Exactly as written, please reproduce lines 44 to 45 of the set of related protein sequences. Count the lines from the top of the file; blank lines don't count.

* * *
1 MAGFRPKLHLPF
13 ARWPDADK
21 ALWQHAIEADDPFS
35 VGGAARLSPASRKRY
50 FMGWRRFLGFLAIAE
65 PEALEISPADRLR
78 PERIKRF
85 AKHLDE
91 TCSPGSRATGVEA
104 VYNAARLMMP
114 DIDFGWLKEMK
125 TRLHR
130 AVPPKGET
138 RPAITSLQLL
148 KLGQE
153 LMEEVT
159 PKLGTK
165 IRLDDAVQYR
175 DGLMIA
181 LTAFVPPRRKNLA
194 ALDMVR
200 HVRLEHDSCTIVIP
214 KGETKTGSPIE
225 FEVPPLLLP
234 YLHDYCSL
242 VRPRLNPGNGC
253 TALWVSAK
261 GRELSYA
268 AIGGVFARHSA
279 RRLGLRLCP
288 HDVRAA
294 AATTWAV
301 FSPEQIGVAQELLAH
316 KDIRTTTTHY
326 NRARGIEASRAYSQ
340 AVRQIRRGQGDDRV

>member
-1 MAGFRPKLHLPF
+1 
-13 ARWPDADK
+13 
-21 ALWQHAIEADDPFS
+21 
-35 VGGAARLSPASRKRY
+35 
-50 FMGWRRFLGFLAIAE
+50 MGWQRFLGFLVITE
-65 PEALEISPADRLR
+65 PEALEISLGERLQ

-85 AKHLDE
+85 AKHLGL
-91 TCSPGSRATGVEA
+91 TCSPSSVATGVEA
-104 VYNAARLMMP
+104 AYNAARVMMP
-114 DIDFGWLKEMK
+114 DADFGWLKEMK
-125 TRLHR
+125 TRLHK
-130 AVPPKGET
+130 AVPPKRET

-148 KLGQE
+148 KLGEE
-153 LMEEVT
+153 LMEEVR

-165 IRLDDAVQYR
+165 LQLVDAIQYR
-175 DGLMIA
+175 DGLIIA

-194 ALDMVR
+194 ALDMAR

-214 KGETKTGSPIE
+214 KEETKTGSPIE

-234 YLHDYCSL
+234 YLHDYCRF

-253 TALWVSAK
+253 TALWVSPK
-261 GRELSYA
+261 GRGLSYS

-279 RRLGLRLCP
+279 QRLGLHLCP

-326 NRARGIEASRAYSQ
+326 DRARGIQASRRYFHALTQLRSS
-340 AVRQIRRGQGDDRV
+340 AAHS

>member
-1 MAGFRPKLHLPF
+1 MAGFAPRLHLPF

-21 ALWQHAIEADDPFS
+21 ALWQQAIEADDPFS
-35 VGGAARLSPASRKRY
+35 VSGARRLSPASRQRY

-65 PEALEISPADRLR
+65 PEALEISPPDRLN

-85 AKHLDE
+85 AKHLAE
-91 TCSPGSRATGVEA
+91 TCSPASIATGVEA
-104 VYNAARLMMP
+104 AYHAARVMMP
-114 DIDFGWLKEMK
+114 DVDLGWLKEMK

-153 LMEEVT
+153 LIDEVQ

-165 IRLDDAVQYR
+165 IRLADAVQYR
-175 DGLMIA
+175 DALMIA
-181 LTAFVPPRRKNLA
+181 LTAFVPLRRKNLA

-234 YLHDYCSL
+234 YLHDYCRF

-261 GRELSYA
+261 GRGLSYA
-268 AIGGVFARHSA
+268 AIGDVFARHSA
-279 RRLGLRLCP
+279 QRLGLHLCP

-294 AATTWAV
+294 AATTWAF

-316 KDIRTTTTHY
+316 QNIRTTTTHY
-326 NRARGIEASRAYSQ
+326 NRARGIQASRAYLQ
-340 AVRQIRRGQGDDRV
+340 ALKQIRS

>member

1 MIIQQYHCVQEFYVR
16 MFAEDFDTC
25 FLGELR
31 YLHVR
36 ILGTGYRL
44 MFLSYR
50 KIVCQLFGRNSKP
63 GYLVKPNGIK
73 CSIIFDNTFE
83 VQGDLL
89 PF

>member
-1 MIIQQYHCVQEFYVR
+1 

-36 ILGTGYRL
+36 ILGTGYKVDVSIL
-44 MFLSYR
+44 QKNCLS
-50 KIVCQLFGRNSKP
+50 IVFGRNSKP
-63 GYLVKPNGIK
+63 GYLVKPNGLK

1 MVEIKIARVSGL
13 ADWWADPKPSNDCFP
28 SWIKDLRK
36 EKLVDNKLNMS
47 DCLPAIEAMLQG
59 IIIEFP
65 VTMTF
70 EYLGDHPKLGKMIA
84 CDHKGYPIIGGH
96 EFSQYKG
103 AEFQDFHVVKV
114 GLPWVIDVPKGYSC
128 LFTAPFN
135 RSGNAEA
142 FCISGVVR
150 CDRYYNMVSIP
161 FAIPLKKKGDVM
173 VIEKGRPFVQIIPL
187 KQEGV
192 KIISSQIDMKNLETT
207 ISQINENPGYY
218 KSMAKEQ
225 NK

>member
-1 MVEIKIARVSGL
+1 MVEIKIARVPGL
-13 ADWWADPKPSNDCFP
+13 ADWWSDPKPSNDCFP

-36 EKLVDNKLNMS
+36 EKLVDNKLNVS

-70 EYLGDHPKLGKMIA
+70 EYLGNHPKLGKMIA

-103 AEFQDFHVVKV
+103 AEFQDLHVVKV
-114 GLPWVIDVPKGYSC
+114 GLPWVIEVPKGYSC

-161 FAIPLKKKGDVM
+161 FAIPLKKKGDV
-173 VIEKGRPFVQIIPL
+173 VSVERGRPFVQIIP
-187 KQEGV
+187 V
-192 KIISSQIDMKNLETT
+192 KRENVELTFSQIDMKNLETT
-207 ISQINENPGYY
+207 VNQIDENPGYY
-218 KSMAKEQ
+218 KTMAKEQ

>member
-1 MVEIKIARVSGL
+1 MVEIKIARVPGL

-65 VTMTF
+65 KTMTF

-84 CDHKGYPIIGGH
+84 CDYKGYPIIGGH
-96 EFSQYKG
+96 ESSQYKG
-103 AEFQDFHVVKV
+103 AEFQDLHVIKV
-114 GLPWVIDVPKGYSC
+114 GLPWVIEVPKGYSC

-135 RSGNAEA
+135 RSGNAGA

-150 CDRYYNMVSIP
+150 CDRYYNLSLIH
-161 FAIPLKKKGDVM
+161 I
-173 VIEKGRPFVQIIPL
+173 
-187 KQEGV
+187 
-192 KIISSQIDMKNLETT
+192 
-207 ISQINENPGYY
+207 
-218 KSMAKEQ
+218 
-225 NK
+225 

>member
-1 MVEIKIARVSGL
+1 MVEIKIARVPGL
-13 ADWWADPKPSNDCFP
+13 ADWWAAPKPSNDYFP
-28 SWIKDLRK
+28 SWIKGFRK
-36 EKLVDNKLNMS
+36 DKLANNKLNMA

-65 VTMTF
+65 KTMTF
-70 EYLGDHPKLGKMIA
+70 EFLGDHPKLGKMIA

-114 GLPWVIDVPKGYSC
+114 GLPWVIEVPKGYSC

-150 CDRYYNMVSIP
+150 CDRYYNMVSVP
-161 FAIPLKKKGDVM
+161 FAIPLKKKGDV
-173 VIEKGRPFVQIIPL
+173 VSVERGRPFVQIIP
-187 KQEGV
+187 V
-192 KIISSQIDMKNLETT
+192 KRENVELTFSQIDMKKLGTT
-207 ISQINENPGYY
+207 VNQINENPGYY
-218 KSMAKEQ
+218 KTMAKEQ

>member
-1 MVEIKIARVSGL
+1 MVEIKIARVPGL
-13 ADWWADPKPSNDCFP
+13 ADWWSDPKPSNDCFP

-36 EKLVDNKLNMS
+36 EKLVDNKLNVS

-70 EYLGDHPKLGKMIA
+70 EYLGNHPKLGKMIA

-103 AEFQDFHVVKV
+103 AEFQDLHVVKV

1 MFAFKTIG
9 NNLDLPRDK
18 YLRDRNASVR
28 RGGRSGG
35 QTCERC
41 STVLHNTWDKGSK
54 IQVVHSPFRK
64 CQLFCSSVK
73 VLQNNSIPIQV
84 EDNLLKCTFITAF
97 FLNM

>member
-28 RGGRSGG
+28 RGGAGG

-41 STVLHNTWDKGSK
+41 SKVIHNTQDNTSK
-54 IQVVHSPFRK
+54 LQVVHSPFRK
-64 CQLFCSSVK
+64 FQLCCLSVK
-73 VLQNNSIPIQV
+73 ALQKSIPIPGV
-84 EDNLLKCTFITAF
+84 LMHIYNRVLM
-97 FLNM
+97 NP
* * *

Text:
-35 VGGAARLSPASRKRY
+35 